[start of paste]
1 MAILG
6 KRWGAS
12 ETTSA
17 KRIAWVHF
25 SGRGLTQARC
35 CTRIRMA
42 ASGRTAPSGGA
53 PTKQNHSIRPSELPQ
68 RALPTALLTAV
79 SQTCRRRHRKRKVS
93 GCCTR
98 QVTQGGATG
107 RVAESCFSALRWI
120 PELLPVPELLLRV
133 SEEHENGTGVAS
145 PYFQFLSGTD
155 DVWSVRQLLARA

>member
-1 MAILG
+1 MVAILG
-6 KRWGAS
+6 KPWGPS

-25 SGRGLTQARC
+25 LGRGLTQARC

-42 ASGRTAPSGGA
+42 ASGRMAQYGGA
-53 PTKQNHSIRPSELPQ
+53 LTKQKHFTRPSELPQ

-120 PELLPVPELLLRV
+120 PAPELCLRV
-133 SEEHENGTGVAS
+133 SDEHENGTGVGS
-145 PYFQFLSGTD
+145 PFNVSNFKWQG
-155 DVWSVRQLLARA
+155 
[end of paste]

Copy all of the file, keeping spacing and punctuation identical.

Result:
1 MAILG
6 KRWGAS
12 ETTSA
17 KRIAWVHF
25 SGRGLTQARC
35 CTRIRMA
42 ASGRTAPSGGA
53 PTKQNHSIRPSELPQ
68 RALPTALLTAV
79 SQTCRRRHRKRKVS
93 GCCTR
98 QVTQGGATG
107 RVAESCFSALRWI
120 PELLPVPELLLRV
133 SEEHENGTGVAS
145 PYFQFLSGTD
155 DVWSVRQLLARA

>member
-1 MAILG
+1 MVAILG
-6 KRWGAS
+6 KPWGPS

-25 SGRGLTQARC
+25 LGRGLTQARC

-42 ASGRTAPSGGA
+42 ASGRMAQYGGA
-53 PTKQNHSIRPSELPQ
+53 LTKQKHFTRPSELPQ

-120 PELLPVPELLLRV
+120 PAPELCLRV
-133 SEEHENGTGVAS
+133 SDEHENGTGVGS
-145 PYFQFLSGTD
+145 PFNVSNFKWQG
-155 DVWSVRQLLARA
+155 